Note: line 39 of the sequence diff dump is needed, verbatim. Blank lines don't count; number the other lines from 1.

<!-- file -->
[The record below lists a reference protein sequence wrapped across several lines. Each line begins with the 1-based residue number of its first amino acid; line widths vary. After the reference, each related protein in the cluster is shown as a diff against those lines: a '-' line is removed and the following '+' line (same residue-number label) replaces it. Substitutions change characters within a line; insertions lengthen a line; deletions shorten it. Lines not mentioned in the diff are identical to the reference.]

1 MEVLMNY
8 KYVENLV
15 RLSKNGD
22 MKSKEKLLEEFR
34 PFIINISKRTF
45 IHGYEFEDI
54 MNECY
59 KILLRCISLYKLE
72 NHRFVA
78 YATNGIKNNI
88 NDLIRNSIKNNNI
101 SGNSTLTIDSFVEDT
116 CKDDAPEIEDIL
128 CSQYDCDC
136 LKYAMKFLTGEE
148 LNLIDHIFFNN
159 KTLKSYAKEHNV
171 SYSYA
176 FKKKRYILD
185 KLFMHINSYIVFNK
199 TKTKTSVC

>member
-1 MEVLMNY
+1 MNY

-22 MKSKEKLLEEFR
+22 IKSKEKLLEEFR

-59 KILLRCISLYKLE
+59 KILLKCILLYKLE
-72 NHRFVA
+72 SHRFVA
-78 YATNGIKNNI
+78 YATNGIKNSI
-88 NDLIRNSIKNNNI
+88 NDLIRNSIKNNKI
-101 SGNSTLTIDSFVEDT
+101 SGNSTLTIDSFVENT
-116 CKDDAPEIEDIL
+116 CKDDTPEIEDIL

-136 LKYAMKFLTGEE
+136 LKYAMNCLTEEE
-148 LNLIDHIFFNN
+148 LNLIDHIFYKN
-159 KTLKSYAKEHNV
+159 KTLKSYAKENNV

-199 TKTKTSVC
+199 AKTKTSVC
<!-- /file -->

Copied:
+116 CKDDTPEIEDIL